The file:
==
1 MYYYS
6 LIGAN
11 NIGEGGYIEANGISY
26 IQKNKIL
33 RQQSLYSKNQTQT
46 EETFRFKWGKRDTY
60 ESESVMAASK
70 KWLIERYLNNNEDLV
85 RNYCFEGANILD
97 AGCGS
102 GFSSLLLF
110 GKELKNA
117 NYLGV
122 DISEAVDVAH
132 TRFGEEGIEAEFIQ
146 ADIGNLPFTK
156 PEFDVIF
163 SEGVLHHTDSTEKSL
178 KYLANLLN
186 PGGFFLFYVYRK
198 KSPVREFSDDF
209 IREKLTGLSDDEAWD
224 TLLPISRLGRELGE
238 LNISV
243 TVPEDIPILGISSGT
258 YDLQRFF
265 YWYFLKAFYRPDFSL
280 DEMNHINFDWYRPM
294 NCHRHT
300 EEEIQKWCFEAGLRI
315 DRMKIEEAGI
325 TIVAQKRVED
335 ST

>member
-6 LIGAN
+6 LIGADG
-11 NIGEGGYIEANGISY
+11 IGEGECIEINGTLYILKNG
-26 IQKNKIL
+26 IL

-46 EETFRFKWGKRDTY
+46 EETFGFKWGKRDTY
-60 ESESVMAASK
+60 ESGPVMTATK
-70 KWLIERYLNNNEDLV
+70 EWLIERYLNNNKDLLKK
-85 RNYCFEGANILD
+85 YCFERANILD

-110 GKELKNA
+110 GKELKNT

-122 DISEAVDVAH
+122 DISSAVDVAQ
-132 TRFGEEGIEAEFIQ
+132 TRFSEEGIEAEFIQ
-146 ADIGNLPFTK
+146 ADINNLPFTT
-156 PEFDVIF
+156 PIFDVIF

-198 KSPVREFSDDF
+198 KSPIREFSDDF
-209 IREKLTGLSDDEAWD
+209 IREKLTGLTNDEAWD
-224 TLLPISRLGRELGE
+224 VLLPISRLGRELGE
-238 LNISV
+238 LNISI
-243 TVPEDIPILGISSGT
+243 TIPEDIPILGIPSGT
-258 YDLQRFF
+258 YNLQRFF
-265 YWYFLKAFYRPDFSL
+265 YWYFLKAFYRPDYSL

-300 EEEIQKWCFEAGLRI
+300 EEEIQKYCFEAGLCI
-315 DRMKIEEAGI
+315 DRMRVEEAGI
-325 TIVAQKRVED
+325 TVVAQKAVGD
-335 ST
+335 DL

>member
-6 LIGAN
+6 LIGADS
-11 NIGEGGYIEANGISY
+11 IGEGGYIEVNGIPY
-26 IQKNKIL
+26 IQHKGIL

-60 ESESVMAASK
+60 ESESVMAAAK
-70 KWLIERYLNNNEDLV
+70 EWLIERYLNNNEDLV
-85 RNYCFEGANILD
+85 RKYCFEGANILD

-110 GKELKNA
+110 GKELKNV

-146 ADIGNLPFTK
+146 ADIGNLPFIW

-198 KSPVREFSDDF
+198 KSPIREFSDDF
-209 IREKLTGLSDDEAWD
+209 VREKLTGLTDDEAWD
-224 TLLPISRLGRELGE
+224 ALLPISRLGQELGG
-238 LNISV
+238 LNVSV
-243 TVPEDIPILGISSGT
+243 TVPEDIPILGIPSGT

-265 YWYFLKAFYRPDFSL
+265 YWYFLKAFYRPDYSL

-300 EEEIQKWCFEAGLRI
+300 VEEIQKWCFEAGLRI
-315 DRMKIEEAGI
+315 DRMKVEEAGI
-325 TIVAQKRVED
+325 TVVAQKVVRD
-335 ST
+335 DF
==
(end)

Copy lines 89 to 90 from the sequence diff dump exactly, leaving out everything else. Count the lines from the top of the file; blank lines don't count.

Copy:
+60 ESESVMAAAK
-70 KWLIERYLNNNEDLV